Grumpy old fart!!!

"If you talk to God you're religious. If God talks to you, you're psychotic."

Cheques checking out



Cheques will be phased out by October 31 2018, the UK’s Payments Council has announced. The 15-strong body, comprising members of the banking industry, said cheques were in “long-term, terminal decline”. Chief executive Paul Smee said: “There are many more efficient ways of making payments than by paper in the 21st century, and the time is ripe for the economy as a whole to reap the benefits of its replacement.”

The council faced opposition from businesses and charities who argued that when individuals can no longer use cheques to make payments or donations they will loose money and much needed contributions. Personally I very rarely use a credit card and certainly not a debit card when making contributions to charities by post.

The Payments Council have vowed to work over the next nine years to “promote and explain” the alternatives to the public and their goal is to ensure that by the cheques death knell in 2018 there will be no scenario where customers still need to use a cheque.

Despite the decline in the use of cheques from approximately 10.9 million per day in 1990 there are still approximately 4 million cheques used each day in 2008, clearly there is still a demand, although a declining demand by the public.

If cheques are removed from the system there has to be concerns that many will resort to paying by cash and keeping large sums at home with the increased risk of theft or exploitation of the more vulnerable in society. In addition for those who have been refused access to a credit card due to unemployment or retirement the humble cheque is a safe way to make transactions by post. For those who travel aboard the travellers cheque has often been a useful back up in the event of debit card faults, another avenue that the Payments Council will need to address by 2018.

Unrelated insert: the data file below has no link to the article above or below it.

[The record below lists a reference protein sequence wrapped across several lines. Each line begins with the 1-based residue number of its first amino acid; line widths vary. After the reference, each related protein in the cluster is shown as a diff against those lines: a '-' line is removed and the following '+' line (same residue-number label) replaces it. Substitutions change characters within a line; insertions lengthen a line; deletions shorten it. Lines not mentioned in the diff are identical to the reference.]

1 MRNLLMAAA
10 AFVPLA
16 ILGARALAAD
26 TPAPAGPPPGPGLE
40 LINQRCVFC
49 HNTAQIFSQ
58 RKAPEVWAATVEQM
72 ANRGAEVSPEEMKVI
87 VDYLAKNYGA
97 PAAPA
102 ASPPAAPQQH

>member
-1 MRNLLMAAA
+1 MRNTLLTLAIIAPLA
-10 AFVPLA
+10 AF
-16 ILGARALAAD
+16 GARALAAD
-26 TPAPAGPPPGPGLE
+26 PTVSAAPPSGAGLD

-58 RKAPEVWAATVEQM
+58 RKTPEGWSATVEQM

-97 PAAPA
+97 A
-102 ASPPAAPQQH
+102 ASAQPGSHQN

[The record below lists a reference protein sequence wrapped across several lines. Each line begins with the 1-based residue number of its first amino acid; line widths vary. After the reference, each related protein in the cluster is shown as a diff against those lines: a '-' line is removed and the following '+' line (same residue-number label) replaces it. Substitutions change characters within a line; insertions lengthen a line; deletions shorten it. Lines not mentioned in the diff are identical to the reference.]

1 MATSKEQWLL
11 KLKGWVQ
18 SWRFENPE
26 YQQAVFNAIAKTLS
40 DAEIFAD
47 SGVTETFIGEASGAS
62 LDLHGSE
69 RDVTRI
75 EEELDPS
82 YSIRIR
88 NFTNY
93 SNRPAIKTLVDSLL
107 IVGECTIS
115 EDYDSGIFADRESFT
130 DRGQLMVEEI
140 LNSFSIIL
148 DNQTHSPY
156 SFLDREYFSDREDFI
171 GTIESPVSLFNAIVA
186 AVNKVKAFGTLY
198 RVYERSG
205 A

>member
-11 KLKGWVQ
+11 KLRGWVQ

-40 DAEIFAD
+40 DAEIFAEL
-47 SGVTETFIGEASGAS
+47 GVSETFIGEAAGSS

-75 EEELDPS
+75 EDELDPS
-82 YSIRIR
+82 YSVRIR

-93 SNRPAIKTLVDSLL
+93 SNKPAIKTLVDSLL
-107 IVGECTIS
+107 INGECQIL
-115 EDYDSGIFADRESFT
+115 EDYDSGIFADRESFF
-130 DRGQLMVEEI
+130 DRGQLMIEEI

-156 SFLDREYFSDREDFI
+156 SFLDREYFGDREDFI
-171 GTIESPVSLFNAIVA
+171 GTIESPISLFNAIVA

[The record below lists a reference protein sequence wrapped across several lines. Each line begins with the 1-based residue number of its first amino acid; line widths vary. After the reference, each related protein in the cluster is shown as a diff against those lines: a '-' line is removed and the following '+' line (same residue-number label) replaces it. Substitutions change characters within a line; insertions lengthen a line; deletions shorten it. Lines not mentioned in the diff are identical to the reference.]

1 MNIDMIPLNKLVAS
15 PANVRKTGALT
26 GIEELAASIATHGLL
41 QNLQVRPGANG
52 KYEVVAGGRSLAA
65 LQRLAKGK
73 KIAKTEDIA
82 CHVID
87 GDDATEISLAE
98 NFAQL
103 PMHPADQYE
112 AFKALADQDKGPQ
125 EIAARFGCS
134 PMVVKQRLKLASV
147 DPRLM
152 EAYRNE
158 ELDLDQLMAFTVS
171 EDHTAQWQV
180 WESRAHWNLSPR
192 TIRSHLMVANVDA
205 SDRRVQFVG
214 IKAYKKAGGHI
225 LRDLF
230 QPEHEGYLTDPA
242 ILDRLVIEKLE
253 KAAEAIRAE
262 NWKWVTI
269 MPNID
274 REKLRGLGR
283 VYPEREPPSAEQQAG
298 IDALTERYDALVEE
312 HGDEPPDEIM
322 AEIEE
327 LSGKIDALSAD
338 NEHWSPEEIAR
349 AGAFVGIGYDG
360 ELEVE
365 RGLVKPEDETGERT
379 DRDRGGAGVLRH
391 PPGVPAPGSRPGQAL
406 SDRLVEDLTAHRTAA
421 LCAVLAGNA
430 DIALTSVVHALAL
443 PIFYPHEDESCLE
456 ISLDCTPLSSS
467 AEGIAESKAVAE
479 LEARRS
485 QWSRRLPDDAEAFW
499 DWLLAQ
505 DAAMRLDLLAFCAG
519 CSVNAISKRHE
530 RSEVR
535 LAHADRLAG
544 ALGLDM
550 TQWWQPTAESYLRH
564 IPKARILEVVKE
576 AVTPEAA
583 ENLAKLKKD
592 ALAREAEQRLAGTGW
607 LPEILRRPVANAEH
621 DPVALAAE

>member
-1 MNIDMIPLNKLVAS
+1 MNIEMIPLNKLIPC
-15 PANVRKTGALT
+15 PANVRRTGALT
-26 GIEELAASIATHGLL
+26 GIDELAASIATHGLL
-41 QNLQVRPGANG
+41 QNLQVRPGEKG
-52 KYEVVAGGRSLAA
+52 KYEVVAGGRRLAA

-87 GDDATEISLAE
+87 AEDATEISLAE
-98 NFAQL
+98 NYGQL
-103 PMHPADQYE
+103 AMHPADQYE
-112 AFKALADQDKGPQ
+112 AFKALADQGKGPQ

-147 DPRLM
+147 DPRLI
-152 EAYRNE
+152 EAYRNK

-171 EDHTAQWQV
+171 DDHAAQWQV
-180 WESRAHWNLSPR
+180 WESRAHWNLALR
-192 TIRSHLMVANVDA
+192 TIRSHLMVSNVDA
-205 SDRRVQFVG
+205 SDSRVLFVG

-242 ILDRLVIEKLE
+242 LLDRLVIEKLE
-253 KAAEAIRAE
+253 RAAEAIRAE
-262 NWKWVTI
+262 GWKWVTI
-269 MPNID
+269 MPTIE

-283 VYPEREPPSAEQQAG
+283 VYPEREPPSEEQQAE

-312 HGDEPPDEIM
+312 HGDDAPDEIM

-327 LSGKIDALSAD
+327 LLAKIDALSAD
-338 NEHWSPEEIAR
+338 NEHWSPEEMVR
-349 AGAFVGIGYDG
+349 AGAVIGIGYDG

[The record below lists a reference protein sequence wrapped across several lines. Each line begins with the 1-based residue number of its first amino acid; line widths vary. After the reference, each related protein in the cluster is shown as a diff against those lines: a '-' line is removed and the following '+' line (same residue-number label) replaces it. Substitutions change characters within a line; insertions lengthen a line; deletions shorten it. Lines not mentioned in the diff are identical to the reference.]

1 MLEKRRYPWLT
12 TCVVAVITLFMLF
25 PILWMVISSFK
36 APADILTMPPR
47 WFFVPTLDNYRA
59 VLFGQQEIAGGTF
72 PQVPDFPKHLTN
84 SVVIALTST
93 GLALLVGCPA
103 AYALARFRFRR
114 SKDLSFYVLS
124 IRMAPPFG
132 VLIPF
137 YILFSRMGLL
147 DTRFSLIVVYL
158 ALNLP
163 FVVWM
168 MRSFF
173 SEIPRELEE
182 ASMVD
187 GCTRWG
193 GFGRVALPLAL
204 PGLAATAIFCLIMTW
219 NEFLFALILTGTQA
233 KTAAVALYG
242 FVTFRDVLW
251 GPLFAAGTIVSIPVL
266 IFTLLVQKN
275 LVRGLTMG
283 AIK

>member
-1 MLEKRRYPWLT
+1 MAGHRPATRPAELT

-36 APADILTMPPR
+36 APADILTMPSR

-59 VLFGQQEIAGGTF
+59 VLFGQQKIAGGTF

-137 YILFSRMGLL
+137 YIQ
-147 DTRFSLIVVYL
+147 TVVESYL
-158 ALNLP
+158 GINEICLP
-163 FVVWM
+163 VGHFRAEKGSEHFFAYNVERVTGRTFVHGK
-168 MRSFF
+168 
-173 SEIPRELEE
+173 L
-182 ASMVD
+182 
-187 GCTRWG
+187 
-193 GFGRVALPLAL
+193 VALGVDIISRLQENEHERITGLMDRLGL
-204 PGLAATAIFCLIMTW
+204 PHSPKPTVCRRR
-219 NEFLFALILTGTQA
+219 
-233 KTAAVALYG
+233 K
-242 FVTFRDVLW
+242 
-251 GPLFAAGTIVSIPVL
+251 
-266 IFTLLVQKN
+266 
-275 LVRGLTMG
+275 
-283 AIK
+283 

Despite the Payments Council’s pledge, there is a danger that some members of society will be denied access to a safe and convenient method of making payments. Perhaps the banks need reminding that although we use their facilities they hold and use our money, they are there to serve us, the general public not the other way round.

December 16, 2009 Posted by | Uncategorized | , , , , , | Leave a comment

Credit Cards

Since becoming unemployed, or rather retired I find that small, often insignificant situations become magnified out of all proportion.


I recently applied for a new credit card, in my naivety, I though that I had a good credit history. Never defaulted on my mortgage, any loans always paid promptly and in full. Previous credit card always paid on time, never exceeding the limit and the overdraft only used in emergencies.


Virgin money looked a good option so I applied on line; this is where the problem starts. Under employment I put retired and under income I enter my annual pension. The form will not accept this; neither will several other on line credit card applications. Virgin has a telephone number which I ring and speak to a very helpful operator who takes my details and tells me that he will process my application and I will receive a written reply within the next few days.


As promised I receive a letter from the Head of Credit, Ms Poole requesting that I contact their office, did alarm bells ring, no why should they, after all I am a good credit rise, aren’t I?


I phone and I am asked whether I have a mortgage protection?


“Yes, having paid it for 25 years I thought I should take advantage of the scheme”.


“Well you are unemployed so are not eligible”


“Yes technically I am unemployed but I am retired with a guaranteed annual income”


“But you are unemployed and therefore do not qualify, we have to be responsible when lending money and it wouldn’t be responsible lending to someone who is unemployed”


The delightful Ms Poole, Head of Credit confirmed this in writing, “We can’t offer you a credit card at the moment as you’re not in regular long-term employment. If your circumstances change and you’d like to reapply, we’d be happy to take another look at your application”


Perhaps I’m miraculously going to shed a few years and resume fulltime employment. One has to wonder whether fulltime employment is a safer option that a regular pension? Clearly it is. I guess that I will have to dust off the trusty cheque book, but even that has its limitations.

November 10, 2009 Posted by | Uncategorized | , , , | 1 Comment